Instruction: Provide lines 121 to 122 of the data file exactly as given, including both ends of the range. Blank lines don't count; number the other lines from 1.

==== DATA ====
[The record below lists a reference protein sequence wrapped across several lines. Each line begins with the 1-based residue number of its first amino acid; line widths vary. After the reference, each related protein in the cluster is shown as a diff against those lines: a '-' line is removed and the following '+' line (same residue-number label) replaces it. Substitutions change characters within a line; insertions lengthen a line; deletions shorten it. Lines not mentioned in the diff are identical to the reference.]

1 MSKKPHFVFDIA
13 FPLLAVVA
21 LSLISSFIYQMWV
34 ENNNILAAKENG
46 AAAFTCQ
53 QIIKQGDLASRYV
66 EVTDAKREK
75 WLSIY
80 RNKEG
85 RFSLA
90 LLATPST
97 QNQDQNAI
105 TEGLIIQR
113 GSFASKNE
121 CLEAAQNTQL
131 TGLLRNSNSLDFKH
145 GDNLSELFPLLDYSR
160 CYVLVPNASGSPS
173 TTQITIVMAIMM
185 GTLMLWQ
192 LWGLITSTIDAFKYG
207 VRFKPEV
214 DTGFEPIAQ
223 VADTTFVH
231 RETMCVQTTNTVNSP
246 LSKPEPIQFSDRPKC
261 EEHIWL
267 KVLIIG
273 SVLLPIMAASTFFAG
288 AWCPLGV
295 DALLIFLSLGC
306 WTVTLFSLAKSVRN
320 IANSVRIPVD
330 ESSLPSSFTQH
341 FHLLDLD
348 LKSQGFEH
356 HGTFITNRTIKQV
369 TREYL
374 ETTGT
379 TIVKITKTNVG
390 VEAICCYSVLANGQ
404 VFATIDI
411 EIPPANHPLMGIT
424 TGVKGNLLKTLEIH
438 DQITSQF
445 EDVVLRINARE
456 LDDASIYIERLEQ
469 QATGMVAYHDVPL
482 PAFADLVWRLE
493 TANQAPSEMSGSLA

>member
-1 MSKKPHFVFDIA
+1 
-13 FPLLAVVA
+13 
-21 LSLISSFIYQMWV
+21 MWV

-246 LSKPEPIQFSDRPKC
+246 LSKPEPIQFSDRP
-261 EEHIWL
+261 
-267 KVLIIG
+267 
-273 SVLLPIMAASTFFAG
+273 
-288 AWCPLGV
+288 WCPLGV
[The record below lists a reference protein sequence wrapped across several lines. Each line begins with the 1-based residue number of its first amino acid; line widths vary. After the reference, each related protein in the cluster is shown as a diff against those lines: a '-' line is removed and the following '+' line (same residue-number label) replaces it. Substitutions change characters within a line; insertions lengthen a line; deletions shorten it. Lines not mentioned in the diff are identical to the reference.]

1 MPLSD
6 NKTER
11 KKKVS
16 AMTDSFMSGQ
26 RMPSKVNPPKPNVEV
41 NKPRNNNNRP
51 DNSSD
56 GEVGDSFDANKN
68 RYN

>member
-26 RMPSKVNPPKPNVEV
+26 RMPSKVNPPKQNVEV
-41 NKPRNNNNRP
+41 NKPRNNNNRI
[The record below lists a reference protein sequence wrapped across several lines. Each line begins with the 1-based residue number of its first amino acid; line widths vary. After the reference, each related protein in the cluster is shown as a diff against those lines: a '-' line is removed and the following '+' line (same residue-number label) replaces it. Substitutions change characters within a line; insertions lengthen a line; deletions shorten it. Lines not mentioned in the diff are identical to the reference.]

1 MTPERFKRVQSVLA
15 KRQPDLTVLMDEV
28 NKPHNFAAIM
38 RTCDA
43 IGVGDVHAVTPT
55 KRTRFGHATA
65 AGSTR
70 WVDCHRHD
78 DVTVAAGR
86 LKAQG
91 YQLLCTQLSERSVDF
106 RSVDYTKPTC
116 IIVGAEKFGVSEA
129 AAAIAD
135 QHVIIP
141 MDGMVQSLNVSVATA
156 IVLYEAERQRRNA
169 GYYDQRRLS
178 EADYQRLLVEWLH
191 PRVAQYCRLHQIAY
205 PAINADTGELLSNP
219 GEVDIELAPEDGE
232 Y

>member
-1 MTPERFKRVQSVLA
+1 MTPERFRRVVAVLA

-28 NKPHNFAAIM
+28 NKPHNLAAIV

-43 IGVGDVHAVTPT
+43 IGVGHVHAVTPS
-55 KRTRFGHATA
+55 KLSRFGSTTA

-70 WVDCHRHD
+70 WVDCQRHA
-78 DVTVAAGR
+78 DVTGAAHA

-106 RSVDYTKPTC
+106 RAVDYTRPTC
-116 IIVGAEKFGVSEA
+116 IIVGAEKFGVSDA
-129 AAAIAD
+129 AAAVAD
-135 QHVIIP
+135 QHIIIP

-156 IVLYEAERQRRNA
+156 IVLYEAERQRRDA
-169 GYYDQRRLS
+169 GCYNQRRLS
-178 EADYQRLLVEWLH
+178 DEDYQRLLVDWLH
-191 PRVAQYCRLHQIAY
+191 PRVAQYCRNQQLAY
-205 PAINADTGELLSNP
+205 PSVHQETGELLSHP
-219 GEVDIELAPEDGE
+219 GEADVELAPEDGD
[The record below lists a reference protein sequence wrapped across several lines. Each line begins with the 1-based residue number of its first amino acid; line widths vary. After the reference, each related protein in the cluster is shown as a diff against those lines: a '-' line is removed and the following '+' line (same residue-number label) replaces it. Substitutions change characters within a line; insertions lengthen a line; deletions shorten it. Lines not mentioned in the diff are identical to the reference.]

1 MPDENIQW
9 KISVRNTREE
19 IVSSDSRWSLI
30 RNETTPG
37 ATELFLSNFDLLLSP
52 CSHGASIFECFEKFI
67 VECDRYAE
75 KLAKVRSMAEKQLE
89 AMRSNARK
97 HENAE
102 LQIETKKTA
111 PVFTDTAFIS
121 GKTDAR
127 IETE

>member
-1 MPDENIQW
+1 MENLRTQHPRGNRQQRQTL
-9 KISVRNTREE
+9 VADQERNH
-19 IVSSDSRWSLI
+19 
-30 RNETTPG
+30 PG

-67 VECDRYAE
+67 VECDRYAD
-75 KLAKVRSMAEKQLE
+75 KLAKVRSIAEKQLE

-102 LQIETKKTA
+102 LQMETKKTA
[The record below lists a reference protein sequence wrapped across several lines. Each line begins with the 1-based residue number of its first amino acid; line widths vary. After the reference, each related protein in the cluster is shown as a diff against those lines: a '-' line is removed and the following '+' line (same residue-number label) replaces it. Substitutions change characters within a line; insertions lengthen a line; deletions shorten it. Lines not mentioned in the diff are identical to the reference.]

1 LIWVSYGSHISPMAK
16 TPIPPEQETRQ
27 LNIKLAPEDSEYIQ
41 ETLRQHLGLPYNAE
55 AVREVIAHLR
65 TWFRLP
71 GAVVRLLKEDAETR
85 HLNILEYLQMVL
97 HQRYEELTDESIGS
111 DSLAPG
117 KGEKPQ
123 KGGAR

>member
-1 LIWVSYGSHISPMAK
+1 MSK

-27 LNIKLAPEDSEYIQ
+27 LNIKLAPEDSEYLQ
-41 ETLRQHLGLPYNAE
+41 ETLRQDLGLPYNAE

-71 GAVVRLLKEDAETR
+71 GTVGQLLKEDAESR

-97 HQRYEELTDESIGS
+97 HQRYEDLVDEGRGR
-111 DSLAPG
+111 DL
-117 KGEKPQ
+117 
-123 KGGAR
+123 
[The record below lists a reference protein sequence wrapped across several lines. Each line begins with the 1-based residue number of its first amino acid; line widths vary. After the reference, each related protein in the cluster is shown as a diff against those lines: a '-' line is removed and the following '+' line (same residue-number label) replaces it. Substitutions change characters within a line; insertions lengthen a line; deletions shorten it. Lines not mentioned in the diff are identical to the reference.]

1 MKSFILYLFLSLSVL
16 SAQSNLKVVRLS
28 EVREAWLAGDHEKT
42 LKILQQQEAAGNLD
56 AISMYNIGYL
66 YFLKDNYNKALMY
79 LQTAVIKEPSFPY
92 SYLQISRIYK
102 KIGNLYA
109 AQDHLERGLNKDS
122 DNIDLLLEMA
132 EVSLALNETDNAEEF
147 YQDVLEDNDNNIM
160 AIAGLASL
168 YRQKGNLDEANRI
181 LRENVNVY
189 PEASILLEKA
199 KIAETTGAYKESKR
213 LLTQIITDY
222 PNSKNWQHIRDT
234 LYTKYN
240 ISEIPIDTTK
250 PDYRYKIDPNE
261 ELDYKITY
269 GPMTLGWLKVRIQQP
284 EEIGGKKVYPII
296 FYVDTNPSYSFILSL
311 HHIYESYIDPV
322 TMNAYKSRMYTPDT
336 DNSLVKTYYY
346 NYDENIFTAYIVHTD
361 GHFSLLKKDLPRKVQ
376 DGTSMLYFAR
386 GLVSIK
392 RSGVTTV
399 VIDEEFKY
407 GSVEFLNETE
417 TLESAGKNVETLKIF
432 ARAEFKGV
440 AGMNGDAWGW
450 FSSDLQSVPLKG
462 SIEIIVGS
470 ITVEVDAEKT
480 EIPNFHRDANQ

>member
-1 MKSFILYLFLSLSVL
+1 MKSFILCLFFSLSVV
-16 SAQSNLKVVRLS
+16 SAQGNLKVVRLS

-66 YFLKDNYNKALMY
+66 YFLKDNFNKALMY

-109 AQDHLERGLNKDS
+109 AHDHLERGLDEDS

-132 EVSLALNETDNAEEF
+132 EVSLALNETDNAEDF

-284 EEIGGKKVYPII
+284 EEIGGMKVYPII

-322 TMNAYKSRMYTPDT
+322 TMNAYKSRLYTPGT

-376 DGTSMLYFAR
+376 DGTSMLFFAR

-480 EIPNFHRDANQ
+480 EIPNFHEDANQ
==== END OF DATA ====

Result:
-106 RSVDYTKPTC
+106 RAVDYTRPTC